Tuesday, May 10, 2016

Etiquette and the Borrower

It is not polite to keep a borrowed article long; and if a time for returning it is specified, we should be careful not to neglect doing it when the time comes. If possible, we should return it ourselves, not give it to the owner to carry home or send it by another; and we should never omit to thank the lender.


Manners in Borrowing


It is an old saying, "He that goes borrowing goes sorrowing"; but it might often be more truly said of the one to whom the borrower goes.

We should be more careful of a borrowed article than if it were our own. If we are so unfortunate as to injure or lose it, we should replace it, if it can be done; if not, make the best possible apology. We have no right to lend a borrowed thing to an other without the owner's permission. Perhaps nothing is treated in this way oftener than a book. People who consider themselves honest and just will lend a borrowed book to half a neighborhood, and if it is defaced or lost will give themselves no concern about it.

It is not polite to borrow a garment to wear except of a relative or intimate friend. Neither is it good manners to ask for a garment or pattern to cut one by for ourselves: the owner may prefer not to have it copied. If a person admires a garment or pattern belonging to us, and we are willing to lend it, it is our place to offer it without its being asked for.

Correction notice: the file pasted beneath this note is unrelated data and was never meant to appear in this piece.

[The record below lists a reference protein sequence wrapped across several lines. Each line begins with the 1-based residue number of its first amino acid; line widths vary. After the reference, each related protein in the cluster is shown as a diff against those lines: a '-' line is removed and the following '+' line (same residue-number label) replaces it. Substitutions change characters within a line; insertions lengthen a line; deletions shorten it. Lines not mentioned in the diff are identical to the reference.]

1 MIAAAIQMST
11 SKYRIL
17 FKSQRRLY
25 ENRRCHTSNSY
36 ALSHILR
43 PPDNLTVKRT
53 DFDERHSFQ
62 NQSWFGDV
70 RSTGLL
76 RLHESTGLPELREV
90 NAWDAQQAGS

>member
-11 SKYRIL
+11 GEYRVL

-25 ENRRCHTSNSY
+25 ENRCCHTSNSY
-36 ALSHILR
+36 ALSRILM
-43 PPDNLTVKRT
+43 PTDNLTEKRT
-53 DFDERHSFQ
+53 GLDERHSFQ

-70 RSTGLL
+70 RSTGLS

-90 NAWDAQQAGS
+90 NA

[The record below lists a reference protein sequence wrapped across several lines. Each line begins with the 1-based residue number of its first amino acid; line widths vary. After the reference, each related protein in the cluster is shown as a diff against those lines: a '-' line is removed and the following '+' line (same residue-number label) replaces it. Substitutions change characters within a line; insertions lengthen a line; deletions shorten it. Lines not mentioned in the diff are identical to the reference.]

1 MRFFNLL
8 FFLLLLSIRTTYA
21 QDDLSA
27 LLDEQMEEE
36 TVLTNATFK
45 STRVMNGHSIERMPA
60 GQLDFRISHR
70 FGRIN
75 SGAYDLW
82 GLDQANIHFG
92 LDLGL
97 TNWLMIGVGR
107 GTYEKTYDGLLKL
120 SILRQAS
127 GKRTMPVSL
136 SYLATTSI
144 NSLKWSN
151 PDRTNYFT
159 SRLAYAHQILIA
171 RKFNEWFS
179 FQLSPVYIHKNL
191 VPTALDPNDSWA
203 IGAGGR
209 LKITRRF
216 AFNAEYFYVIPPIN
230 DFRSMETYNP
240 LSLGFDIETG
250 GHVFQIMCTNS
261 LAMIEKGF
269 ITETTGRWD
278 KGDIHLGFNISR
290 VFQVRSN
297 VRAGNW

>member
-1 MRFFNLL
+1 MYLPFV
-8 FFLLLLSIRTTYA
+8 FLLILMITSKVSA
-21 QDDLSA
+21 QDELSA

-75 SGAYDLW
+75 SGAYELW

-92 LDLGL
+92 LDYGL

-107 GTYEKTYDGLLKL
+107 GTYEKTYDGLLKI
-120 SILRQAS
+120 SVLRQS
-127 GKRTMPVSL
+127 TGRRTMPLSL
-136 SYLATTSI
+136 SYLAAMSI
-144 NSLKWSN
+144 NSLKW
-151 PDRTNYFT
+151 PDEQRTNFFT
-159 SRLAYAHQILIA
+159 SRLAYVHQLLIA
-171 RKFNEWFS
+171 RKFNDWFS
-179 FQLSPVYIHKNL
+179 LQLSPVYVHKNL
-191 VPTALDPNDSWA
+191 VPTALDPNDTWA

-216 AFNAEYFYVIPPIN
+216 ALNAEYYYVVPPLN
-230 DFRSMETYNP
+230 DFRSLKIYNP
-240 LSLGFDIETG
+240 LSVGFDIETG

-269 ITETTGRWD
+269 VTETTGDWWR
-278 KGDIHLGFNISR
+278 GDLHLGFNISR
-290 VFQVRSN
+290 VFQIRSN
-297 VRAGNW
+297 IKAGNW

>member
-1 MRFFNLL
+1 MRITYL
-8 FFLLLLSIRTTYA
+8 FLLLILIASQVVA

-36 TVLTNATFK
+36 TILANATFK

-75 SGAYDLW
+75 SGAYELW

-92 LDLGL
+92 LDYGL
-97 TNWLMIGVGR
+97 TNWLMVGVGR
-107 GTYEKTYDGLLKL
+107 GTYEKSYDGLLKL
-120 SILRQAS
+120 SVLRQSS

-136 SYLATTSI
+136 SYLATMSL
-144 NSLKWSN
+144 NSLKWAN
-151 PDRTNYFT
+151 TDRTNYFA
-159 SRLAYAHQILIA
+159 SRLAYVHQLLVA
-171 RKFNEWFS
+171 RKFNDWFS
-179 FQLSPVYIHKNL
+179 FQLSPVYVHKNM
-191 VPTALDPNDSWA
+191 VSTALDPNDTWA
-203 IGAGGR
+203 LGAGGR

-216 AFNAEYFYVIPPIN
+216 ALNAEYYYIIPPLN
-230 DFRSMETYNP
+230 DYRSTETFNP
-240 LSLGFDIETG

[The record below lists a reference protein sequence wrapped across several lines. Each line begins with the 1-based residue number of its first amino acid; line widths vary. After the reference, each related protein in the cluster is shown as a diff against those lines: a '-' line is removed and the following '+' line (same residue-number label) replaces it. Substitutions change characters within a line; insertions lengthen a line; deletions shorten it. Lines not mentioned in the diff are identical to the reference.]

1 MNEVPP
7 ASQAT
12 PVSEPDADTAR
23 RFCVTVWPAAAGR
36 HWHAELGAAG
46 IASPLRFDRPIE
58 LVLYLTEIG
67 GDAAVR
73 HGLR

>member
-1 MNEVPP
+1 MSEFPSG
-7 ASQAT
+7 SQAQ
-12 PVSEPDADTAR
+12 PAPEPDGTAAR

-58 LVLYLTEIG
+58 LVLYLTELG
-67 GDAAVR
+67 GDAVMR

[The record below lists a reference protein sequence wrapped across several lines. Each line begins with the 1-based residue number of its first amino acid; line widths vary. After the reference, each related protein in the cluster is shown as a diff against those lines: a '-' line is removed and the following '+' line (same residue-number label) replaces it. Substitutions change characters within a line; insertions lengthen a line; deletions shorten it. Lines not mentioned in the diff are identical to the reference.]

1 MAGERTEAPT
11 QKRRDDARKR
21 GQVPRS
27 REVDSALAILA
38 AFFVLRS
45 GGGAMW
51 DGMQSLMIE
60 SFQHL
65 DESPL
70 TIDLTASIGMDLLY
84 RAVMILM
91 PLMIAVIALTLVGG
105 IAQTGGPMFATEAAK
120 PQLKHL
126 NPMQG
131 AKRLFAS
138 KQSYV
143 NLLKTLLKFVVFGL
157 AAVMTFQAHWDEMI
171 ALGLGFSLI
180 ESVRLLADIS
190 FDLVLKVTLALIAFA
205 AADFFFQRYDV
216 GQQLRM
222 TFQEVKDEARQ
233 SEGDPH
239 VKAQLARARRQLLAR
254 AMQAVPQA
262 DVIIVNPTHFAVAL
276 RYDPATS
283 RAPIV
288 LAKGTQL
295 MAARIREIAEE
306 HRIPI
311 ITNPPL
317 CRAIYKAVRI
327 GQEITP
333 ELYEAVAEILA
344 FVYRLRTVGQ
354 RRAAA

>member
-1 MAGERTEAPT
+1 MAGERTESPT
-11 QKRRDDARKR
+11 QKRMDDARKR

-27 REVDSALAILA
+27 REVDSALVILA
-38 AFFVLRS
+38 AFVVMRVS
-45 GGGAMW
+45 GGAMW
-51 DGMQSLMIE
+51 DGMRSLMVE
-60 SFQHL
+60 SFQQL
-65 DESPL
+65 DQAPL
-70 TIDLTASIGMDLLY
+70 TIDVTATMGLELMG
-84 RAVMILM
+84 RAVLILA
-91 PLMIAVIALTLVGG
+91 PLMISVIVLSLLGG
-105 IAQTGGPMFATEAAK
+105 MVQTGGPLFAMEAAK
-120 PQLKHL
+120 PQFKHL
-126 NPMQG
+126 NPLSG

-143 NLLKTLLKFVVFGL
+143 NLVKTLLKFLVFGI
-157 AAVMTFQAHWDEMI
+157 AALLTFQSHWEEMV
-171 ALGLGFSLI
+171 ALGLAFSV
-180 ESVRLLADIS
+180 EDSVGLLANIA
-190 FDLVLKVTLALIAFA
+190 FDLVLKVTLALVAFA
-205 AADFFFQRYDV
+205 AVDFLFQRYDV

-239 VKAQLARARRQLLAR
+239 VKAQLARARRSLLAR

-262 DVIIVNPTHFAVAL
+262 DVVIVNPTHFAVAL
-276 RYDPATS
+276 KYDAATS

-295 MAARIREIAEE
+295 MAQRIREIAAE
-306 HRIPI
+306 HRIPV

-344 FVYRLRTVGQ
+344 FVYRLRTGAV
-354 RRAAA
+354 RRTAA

If a book or article to read is lent us, we should read it promptly, and when we return it say whatever pleasant things we can of it with truth. To send it back without expressing an opinion, or making acknowledgment of the kindness, is inexcusable.

If we borrow something which is not to be returned itself, but its equivalent, we should be careful to return what is of as good or better quality, and as much in quantity, if not a little more, to make up for the trouble of the one who lends to us.

It is not polite to keep a borrowed article long; and if a time for returning it is specified, we should be careful not to neglect doing it when the time comes. If possible, we should return it ourselves, not give it to the owner to carry home or send it by another; and we should never omit to thank the lender. To compel the owner to send for his property is a gross violation of good manners on the part of the borrower. The owner should not send unless he feels that he can wait no longer, or unless the borrower is habitually careless and needs to be taught a lesson. —Edith Wiggin, 1884



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